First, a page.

The EERA Joint Programme on Geothermal Energy (JPGE) provides added value through strategic leadership and by speeding up the realization of the SET-plan goals. Our major group of strong research players performing a long-term collaboration enhances networking activities and trust between all the participating partners resulting in a major virtual excellence centre. It is estimated that more than 40% of the European public research capacity is integrated into the EERA JPGE.
JPGE supports the Implementation Plan (IP) for Deep Geothermal by the SET-Plan Temporary Working Group , and will focus research efforts for the support of its realization. IP Deep Geothermal have identified eight research and innovation (R&I) activities:
Topics of the Geothermal Implementation Plan
- Geothermal heat in urban areas
- Materials, methods and equipment to improve operational availability (high temperatures, corrosion, scaling)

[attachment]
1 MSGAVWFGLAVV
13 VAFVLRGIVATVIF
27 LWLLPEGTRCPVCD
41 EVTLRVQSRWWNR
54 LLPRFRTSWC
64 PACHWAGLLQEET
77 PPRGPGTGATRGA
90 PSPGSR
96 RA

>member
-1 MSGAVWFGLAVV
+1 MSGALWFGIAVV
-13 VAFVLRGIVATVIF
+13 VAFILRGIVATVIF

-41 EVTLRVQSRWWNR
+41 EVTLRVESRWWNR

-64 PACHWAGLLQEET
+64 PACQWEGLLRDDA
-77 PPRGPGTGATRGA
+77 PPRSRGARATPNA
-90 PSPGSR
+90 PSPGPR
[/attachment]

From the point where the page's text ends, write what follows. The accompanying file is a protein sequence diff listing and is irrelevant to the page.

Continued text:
- Enhancement of conventional reservoirs and deployment of unconventional reservoirs
- Improvement of performance (conversion to electricity and direct use of heat)
- Exploration techniques (including resource prediction and exploratory drilling)
- Advanced drilling/well completion techniques
- Integration of geothermal heat and power in the energy system and grid flexibility
- Zero emissions power plants
The Belgian task group on wind energy, chaired by the VUB, brings Belgian research partners together on this topic. For each sub-group two members have been chosen as coordinator (bold) and vice-coordinator. They represent BERA Wind scientific activities at european level on the following topics:
- Aerodynamics: UCL & UMons
- Structures & Materials: ULg & Ugent
- Offshore: VUB & Ugent
- Wind condition: KUL & VKI
- Grid: Laborelec & ULB
- Research facilities: Sirris & VKI
In addition to the European oriented activities, a yearly BERA PhD event is organized involving around 100 researchers in Europe.
Christof De Vriendt
Energy Systems Integration
This Joint Programme in Energy Systems Integration seeks to bring together research strengths across Europe to optimize our energy system, in particular by benefiting from the synergies between heating, cooling, electricity, renewable energy and fuel pathways at all scales. The energy elements of the water and transport system are also included as is the enabling data and control network that enables the optimization.